Because of the nature of Las Vegas, there are questions as to whether the city can support a professional sport, especially a hockey team. This was the whole point of the ticket drive, after all. If you look around the NHL and see what teams are doing well financially over which teams are struggling to turn a profit, you will find that those teams that can sellout games on a nightly basis are the ones that are making money. Teams that cannot sellout the majority of their games continue to bleed out money every year. The league is a gate-dependent economy, meaning that teams need fans to pack a house on a regular basis in order to survive financially. The city of Las Vegas has a population of just over 600,000 but draws from a population of approximately 2.2 million. Las Vegas also receives over forty million visitors every year. Is it realistic to expect to sell 10,000 or more season tickets? And who are you selling them to?
Upon hearing of the idea of expansion in Las Vegas, ESPN's Scott Burnside wrote an article in which he pondered, "With so many people working so many different shifts, would the ability of fans to attend games be affected?" Although he doesn't specify, I'm guessing Burnside is talking about casino workers and taxi drivers. This is true. The city is bustling mostly at nights and on weekends, which would be key work hours for these types of workers, and would most definitely interfere with their ability to attend games.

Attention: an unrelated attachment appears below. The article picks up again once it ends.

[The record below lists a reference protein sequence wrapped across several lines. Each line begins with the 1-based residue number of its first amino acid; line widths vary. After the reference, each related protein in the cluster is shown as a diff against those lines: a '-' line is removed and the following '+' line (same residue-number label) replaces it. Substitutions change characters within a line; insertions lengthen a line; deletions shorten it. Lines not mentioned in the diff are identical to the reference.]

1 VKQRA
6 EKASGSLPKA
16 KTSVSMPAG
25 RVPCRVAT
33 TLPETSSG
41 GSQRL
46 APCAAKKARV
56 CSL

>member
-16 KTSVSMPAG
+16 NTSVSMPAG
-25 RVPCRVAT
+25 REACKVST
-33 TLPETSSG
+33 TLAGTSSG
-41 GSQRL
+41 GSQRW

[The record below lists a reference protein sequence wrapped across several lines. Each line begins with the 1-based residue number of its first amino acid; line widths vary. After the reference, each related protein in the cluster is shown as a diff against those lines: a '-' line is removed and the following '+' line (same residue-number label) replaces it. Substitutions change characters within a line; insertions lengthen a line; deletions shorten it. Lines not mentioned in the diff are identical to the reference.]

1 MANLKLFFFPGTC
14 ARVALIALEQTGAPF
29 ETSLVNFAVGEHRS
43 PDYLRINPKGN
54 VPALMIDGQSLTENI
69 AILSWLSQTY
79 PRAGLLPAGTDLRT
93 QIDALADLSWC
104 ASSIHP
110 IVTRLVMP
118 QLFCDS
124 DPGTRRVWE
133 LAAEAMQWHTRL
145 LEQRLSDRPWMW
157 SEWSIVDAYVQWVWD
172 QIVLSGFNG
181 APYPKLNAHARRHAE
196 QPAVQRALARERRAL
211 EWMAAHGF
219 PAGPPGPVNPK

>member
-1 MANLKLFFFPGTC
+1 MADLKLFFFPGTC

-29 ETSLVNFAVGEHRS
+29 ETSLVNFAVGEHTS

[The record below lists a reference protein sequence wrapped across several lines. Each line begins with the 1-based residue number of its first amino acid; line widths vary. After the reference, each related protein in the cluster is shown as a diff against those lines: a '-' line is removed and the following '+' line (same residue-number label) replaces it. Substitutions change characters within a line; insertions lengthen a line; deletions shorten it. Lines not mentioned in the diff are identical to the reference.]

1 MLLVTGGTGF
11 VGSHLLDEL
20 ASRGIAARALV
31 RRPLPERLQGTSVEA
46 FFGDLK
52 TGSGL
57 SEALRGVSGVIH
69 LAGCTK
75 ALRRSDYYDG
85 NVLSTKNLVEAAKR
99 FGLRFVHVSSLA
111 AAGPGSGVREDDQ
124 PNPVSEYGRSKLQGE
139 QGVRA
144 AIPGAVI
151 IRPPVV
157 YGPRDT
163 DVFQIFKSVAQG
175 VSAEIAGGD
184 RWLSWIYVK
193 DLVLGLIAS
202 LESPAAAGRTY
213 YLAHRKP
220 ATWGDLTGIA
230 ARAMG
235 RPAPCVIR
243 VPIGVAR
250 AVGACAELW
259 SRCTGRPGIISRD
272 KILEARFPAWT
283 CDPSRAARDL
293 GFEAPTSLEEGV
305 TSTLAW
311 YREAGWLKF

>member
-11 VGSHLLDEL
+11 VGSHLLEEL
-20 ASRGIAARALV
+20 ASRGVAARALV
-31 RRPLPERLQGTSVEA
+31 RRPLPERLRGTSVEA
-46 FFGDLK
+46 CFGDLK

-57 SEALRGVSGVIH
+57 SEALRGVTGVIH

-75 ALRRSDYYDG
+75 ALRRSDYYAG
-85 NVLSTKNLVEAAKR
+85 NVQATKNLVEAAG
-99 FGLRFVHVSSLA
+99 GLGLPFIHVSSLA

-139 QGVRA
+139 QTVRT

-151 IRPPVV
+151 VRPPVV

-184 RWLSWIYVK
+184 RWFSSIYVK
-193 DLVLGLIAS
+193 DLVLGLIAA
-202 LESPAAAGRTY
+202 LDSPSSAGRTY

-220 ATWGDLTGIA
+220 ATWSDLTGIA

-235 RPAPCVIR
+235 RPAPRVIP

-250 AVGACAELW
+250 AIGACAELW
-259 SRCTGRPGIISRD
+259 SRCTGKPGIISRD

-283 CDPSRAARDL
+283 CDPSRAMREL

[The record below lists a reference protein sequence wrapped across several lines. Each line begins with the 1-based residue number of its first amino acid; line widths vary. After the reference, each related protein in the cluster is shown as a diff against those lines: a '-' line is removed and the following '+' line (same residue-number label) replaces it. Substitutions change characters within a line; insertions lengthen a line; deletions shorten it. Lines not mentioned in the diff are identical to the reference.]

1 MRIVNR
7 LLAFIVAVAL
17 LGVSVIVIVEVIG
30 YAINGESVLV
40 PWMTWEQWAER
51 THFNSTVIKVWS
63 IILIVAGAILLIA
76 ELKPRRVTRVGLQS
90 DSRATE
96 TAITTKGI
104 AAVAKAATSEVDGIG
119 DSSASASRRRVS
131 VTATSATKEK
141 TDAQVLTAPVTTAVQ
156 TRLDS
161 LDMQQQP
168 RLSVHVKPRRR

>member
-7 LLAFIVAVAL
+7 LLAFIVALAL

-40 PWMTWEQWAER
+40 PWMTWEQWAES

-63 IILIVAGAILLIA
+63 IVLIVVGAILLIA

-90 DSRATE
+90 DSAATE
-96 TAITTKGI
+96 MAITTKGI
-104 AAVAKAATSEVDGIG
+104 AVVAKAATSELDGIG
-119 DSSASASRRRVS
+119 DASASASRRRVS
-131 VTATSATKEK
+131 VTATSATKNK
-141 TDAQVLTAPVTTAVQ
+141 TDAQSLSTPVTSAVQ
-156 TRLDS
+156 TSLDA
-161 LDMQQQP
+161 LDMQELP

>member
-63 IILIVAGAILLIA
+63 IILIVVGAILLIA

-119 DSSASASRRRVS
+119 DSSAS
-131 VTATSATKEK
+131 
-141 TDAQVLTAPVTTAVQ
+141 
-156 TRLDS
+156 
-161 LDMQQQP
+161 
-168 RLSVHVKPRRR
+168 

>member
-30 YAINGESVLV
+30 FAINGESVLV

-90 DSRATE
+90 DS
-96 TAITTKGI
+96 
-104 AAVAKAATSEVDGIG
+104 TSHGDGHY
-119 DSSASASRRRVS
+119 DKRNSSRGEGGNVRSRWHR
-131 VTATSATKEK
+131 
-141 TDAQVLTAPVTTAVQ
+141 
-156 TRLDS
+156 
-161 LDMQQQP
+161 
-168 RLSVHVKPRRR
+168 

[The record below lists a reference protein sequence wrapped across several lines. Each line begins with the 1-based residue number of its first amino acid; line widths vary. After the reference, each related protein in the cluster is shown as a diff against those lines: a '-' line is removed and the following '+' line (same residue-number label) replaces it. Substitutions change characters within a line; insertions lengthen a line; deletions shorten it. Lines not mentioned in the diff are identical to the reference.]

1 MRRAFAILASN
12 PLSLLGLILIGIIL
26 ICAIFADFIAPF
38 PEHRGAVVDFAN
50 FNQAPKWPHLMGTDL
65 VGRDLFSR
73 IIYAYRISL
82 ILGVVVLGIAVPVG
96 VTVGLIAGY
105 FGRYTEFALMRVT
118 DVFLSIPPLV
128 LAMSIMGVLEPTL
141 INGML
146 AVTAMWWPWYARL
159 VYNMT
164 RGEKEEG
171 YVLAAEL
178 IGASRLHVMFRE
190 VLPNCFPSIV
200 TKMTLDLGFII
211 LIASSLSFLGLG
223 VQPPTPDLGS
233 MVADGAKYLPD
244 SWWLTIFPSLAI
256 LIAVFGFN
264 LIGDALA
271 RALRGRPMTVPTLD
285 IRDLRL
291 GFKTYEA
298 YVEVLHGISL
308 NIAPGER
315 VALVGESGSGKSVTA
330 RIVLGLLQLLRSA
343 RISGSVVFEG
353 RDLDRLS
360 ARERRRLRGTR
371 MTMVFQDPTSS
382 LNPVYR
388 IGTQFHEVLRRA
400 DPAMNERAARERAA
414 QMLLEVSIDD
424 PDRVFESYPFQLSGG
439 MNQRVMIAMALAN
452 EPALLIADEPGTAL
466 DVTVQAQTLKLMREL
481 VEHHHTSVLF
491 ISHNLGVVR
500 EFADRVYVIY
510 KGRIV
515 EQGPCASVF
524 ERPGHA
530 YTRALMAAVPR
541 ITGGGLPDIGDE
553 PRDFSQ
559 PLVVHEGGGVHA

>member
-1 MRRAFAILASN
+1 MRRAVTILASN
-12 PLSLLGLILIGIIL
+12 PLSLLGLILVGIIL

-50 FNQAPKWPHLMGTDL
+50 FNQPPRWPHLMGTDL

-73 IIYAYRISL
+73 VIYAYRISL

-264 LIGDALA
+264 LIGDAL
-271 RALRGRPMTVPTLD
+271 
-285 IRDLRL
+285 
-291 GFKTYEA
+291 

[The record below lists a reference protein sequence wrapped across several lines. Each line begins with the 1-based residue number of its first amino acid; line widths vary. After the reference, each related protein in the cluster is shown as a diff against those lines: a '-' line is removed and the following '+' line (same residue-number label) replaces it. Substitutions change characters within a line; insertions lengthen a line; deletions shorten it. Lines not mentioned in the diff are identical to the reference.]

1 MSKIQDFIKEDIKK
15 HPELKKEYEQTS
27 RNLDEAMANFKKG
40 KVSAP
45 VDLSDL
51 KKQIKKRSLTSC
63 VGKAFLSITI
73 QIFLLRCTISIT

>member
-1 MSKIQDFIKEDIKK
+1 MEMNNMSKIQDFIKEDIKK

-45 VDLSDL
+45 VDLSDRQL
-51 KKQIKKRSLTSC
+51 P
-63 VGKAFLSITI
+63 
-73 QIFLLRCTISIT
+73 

And more than just availability, there is a question of whether or not Las Vegas natives have disposable income for season tickets. In Kevin Allen's article from USA Today, he interviewed John Vrooman, a sports economy professor at Vanderbilt University, who stated, "The underlying financial structure of Vegas is fragile. Almost one-half of the home mortgages are still under water." Vrooman points out that there are a lot of people who may not have the means to purchase tickets. This definitely goes against any optimism for a fan base.